International E-news - May 2011

  1. Obama administration proposes US federal data breach law
  2. EU consults on cloud computing
  3. Disney subsidiary to pay $3 million COPPA fine in the USA
  4. Canadian bill fails, Commissioner calls for substantial fines

1. Obama administration proposes US federal data breach law

In an attempt to simplify the patchwork of the existing 47 US state laws on data breach, the White House issued its Cyber-security Legislative Proposal on 12 May.

The proposal also includes elements to protect the administration from cyber threats, and would require the Department of Homeland Security (DHS) to implement its cyber-security program in accordance with privacy and civil liberties procedures.

The next issue of PL&B’s International Report will include an article about developments on EU data breach notification.  

Note! 20% discount off PL&B UK and International Report subscriptions with registration to our 24th Annual International Conference 11-13 July. 

2. EU consults on cloud computing

The European Commission’s public consultation, which runs until 31 August, seeks to gather stakeholders’ views on several issues, including data protection and liability questions, in particular in cross-border situations.

The Commission asks whether the cloud services that are currently on offer are clear in terms of users’ and providers’ rights and responsibilities. Importantly, it asks whether there are updates to the current EU DP Directive that could further facilitate cloud computing whilst preserving the current level of data protection. Also, the Commission wants to know whether individual Member States have DP rules or other legislation that prevent companies from using cloud services.

The responses will provide valuable feedback for the Commission's work on a European Cloud Computing Strategy, as well as the revision of the DP Directive.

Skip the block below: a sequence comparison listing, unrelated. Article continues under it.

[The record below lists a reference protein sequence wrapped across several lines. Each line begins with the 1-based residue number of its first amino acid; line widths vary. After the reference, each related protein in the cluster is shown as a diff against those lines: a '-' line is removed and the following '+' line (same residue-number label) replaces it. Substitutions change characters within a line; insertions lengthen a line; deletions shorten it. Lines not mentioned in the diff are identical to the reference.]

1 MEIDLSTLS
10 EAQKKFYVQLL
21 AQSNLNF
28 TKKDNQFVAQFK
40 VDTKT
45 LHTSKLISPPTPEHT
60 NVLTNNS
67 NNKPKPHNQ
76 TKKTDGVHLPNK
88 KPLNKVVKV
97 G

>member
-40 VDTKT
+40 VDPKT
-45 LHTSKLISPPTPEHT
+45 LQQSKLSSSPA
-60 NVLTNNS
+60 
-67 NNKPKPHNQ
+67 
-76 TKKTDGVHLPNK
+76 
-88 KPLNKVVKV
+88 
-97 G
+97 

PL&B’s 24th Annual International Conference, 11-13 July in Cambridge, includes presentations on ‘Managing privacy and security in cloud computing arrangements’ with speakers from cloud computing providers, Google and Dell and comments from the United Kingdom Information Commissioners’ new Technology Policy Adviser, Simon Rice.

3. Disney subsidiary to pay $3 million COPPA fine in the USA

The largest ever Children’s Online Privacy Protection Act (COPPA) related civil penalty has been imposed by the US Federal Trade Commission on operators of Online "Virtual Worlds" for illegally collecting and disclosing children's personal data.

Information was collected from hundreds of thousands of children under age 13 without their parents’ prior consent. COPPA also requires that website operators post a privacy policy that is clear, understandable, and complete. The FTC alleged that the operators, Playdom and company executive, Howard Marks, failed to meet these requirements. The FTC alleges that they collected children’s ages and email addresses during registration and then enabled children to publicly post their full names, email addresses, instant messenger IDs, and location, among other information, on personal profile pages and in online community forums.

Playdom has been a subsidiary of Disney Enterprises, Inc. since August 2010. Disney issued the following statement: “This matter involved an FTC investigation of the practices of Acclaim Games, Inc., which was acquired by Playdom prior to Disney’s acquisition of Playdom. Disney is pleased that Playdom has now resolved this matter amicably with the FTC.”

It has been proposed that US plans for the Do-Not-Track scheme would be extended to children.

4. Canadian bill fails, Commissioner calls for substantial fines

Following the dissolution of Parliament, Bill C-29, which would have amended Canada's Personal Information Protection and Electronic Documents Act (PIPEDA), has failed to become a law. The Bill would have introduced a mandatory breach notification requirement. Privacy Commissioner, Jennifer Stoddart, has since called for substantial fines against major corporations that fail to adequately protect personal information.

Stoddart said on 4 May: “Too many companies are collecting more personal information than they are able to effectively protect…. It seems to me that it’s time to begin imposing fines – significant, attention-getting fines – on companies when poor privacy and security practices lead to breaches.’’

Stoddart said that the new session of Parliament creates the opportunity to strengthen the legislation to give the Privacy Commissioner the power to impose substantial fines in appropriate cases.

Privacy Laws & Business 24th Annual International Conference, 11-13 July in Cambridge, UK, includes a session on how privacy impact assessment works in Canada.  

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Copyright Privacy Laws & Business 2011